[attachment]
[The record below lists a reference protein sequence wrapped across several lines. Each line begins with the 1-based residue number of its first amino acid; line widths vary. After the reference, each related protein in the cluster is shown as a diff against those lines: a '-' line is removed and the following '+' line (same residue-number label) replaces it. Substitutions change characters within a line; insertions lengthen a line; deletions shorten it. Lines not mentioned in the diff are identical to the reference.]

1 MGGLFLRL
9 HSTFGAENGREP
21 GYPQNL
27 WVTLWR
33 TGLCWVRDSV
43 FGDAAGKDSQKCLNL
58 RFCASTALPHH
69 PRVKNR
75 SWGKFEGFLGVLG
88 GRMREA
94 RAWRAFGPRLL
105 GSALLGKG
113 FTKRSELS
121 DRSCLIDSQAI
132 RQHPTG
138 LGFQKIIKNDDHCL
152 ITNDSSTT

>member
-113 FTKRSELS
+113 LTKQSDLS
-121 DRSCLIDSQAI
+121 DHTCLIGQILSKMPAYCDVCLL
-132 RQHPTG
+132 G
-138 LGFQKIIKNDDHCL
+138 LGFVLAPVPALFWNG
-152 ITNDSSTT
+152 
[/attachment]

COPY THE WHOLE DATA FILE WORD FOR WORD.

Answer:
[The record below lists a reference protein sequence wrapped across several lines. Each line begins with the 1-based residue number of its first amino acid; line widths vary. After the reference, each related protein in the cluster is shown as a diff against those lines: a '-' line is removed and the following '+' line (same residue-number label) replaces it. Substitutions change characters within a line; insertions lengthen a line; deletions shorten it. Lines not mentioned in the diff are identical to the reference.]

1 MGGLFLRL
9 HSTFGAENGREP
21 GYPQNL
27 WVTLWR
33 TGLCWVRDSV
43 FGDAAGKDSQKCLNL
58 RFCASTALPHH
69 PRVKNR
75 SWGKFEGFLGVLG
88 GRMREA
94 RAWRAFGPRLL
105 GSALLGKG
113 FTKRSELS
121 DRSCLIDSQAI
132 RQHPTG
138 LGFQKIIKNDDHCL
152 ITNDSSTT

>member
-113 FTKRSELS
+113 LTKQSDLS
-121 DRSCLIDSQAI
+121 DHTCLIGQILSKMPAYCDVCLL
-132 RQHPTG
+132 G
-138 LGFQKIIKNDDHCL
+138 LGFVLAPVPALFWNG
-152 ITNDSSTT
+152 